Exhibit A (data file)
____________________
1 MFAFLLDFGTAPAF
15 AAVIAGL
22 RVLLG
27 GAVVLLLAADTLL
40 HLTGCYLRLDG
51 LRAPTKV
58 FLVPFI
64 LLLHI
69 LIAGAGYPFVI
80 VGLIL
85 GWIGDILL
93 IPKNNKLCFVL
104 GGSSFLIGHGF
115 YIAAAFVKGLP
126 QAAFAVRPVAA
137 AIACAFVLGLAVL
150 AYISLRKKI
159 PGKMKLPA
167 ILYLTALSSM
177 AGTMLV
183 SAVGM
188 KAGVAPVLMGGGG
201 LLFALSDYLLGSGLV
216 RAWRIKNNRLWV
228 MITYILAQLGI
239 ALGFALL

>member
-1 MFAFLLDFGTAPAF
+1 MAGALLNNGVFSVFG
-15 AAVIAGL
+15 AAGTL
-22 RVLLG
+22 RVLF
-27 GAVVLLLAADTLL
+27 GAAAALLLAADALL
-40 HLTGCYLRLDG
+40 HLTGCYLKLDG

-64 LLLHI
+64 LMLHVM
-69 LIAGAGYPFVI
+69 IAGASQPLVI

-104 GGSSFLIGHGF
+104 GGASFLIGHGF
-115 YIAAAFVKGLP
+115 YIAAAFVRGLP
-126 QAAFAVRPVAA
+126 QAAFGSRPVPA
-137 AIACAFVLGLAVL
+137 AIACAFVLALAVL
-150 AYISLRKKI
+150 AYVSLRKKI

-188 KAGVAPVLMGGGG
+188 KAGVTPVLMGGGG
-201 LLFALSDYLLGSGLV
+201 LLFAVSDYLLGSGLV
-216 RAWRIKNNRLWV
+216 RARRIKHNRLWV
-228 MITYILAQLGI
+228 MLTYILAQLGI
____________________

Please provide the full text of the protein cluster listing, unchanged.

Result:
1 MFAFLLDFGTAPAF
15 AAVIAGL
22 RVLLG
27 GAVVLLLAADTLL
40 HLTGCYLRLDG
51 LRAPTKV
58 FLVPFI
64 LLLHI
69 LIAGAGYPFVI
80 VGLIL
85 GWIGDILL
93 IPKNNKLCFVL
104 GGSSFLIGHGF
115 YIAAAFVKGLP
126 QAAFAVRPVAA
137 AIACAFVLGLAVL
150 AYISLRKKI
159 PGKMKLPA
167 ILYLTALSSM
177 AGTMLV
183 SAVGM
188 KAGVAPVLMGGGG
201 LLFALSDYLLGSGLV
216 RAWRIKNNRLWV
228 MITYILAQLGI
239 ALGFALL

>member
-1 MFAFLLDFGTAPAF
+1 MAGALLNNGVFSVFG
-15 AAVIAGL
+15 AAGTL
-22 RVLLG
+22 RVLF
-27 GAVVLLLAADTLL
+27 GAAAALLLAADALL
-40 HLTGCYLRLDG
+40 HLTGCYLKLDG

-64 LLLHI
+64 LMLHVM
-69 LIAGAGYPFVI
+69 IAGASQPLVI

-104 GGSSFLIGHGF
+104 GGASFLIGHGF
-115 YIAAAFVKGLP
+115 YIAAAFVRGLP
-126 QAAFAVRPVAA
+126 QAAFGSRPVPA
-137 AIACAFVLGLAVL
+137 AIACAFVLALAVL
-150 AYISLRKKI
+150 AYVSLRKKI

-188 KAGVAPVLMGGGG
+188 KAGVTPVLMGGGG
-201 LLFALSDYLLGSGLV
+201 LLFAVSDYLLGSGLV
-216 RAWRIKNNRLWV
+216 RARRIKHNRLWV
-228 MITYILAQLGI
+228 MLTYILAQLGI